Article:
Salome the Daughter of Herodias (c AD 14 - between 62 and 71), is known from the New Testament in connection with the death of John the Baptist.
Christian traditions depict her as an icon of dangerous female seductiveness, for instance depicting as erotic her dance mentioned in the New Testament (in some later transformations further iconised to the dance of the seven veils), or concentrate on her lighthearted and cold foolishness that, according to the gospels, led to John the Baptist's death.
A new ramification was added by Oscar Wilde, who in his play Salome let her devolve into a necrophiliac, killed the same day as the man whose death she had requested. This last interpretation, made even more memorable by Richard Strauss's opera based on Wilde, is not consistent with Josephus' account; according to the Romanized Jewish historian, she lived long enough to marry twice and raise several children. Few literary accounts elaborate the biographical data given by Josephus.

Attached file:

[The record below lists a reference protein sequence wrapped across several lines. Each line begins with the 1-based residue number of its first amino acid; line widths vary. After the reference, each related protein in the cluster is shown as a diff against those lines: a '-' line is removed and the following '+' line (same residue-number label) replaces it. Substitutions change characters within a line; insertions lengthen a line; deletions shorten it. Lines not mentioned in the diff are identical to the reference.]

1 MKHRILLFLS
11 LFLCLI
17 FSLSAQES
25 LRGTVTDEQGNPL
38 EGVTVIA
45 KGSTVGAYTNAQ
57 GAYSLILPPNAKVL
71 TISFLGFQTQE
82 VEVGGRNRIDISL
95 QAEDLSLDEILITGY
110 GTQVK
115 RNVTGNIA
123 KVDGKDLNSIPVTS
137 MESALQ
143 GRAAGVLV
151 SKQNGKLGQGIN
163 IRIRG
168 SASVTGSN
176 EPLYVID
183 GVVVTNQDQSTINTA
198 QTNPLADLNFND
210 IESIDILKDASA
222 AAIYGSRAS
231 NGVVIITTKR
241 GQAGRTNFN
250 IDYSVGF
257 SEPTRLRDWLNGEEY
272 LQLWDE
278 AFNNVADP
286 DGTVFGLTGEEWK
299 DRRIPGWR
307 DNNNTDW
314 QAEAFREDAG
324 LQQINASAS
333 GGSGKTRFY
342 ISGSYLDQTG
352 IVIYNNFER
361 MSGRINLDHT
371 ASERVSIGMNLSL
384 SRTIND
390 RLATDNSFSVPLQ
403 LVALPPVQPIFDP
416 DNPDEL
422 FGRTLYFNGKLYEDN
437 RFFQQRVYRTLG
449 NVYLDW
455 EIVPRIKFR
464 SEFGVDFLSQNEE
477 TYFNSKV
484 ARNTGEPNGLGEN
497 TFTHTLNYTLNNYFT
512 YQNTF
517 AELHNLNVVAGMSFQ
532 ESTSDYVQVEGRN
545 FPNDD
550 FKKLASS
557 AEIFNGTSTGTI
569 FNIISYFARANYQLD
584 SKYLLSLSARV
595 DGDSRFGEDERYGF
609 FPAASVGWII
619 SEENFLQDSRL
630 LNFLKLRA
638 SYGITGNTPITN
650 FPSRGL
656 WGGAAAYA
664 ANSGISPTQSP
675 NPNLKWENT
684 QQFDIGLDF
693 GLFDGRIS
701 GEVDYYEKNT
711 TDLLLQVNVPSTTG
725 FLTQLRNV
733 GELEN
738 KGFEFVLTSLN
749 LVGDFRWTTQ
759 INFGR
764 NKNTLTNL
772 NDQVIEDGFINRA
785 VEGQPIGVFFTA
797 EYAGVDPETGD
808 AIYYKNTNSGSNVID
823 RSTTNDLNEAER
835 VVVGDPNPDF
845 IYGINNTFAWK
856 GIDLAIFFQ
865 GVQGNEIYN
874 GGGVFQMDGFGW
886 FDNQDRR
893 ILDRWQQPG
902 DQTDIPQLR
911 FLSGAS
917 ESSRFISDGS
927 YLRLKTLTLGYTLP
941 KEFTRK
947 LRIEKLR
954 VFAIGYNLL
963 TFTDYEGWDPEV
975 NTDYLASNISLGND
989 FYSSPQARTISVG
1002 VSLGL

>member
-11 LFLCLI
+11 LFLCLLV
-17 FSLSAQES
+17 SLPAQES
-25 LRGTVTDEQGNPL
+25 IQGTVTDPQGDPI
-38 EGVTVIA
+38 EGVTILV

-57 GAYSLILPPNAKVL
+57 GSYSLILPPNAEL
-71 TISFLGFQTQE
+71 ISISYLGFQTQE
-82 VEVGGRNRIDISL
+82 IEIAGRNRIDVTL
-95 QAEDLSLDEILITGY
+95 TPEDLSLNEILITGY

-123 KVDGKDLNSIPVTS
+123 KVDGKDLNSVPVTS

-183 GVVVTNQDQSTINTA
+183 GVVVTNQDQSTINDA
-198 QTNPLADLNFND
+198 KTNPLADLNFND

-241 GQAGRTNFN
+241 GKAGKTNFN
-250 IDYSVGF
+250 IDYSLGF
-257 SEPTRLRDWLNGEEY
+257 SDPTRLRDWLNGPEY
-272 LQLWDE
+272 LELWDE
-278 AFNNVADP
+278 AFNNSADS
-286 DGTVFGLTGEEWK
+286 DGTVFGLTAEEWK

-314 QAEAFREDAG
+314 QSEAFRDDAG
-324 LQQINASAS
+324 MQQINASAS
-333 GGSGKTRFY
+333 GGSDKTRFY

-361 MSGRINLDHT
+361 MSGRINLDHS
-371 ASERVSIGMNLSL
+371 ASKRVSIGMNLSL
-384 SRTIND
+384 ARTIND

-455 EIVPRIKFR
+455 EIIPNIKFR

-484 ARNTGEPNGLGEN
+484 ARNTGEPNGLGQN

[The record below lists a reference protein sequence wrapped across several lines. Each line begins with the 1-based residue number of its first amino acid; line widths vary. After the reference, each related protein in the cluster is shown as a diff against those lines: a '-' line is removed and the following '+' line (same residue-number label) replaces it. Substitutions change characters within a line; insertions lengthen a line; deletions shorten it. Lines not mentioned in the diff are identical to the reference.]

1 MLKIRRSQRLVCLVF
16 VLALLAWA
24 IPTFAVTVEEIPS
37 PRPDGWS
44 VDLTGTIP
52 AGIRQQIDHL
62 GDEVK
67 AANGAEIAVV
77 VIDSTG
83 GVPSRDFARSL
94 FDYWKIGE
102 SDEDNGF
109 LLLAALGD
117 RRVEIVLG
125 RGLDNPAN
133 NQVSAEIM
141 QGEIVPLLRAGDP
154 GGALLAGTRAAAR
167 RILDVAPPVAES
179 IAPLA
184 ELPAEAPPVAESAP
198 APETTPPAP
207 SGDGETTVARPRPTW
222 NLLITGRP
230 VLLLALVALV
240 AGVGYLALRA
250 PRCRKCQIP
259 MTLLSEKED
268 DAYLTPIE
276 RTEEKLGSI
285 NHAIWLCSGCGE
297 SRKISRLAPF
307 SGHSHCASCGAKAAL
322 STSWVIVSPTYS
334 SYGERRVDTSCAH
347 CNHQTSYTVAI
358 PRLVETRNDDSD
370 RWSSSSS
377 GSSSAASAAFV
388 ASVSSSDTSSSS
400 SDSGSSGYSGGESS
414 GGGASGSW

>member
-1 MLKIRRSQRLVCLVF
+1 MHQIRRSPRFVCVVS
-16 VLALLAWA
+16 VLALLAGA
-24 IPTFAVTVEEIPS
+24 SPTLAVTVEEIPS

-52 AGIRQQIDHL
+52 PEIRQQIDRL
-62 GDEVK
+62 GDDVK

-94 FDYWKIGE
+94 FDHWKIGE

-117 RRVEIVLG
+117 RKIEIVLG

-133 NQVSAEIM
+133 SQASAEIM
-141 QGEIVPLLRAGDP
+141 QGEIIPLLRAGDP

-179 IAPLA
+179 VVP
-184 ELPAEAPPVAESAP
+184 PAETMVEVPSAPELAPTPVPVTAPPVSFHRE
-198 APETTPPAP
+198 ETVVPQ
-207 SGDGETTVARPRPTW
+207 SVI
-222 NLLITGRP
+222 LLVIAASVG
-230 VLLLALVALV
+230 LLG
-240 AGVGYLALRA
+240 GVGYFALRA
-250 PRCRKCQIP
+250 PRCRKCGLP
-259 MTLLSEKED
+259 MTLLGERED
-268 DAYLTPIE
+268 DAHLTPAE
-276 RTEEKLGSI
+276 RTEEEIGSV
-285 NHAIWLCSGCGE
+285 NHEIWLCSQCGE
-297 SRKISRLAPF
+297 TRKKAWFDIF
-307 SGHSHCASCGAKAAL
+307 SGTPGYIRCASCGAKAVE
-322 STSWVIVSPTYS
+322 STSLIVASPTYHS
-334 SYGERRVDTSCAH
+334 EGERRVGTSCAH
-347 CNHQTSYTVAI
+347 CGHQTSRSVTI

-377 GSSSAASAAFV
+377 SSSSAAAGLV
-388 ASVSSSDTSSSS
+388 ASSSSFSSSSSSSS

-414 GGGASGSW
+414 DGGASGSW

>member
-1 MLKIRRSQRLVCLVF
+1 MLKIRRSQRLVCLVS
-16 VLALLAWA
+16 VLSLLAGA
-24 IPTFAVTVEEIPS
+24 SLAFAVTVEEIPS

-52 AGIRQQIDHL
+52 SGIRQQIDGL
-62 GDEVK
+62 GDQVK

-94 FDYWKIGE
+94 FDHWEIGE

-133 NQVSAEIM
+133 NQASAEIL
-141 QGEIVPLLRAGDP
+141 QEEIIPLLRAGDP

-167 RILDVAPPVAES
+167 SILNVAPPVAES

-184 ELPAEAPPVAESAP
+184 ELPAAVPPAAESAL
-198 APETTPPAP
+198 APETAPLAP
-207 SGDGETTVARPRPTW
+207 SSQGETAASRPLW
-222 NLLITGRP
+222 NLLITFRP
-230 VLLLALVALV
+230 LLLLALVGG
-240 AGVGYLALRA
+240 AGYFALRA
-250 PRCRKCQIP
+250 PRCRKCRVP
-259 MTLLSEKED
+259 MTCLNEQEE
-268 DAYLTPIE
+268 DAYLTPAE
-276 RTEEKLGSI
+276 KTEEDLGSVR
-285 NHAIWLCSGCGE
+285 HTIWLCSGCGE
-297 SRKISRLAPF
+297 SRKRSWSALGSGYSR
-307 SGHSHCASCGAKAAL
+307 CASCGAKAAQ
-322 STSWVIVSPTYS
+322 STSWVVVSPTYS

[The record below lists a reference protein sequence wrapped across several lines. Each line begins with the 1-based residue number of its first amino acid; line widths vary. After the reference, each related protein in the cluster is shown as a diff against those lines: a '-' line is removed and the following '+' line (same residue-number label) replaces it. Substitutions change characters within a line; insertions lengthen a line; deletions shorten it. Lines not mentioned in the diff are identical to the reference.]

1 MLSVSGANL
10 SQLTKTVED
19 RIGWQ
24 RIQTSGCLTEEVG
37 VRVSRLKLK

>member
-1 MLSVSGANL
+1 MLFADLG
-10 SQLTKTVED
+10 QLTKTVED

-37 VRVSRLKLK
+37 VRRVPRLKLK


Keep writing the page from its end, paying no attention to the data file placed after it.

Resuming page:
-- Source: Wikipedia
By ANTHONY TOMMASINI\New York Times
As before, her [Karita Mattila] portrayal culminates in a fleeting moment of real nudity, during her gender-bending performance of the 10-minute “Dance of the Seven Veils,” ... she vamped and shimmied along with two male dancers who twisted and lifted her. Toying with King Herod, her lecherous stepfather, she removed item after item of her costume until in a moment of delirious triumph she stood, arms aloft, completely naked.
Vocally Ms. Mattila is born to this daunting role, singing with an eerie combination of cool Nordic colorings and raw power. She can spin a Straussian melodic line with sumptuous lyricism. But when Salome erupts in a spasm of twisted desire or childish petulance, Ms. Mattila unleashes chilling, hard-edged top notes that slice through Strauss’s king-size orchestra.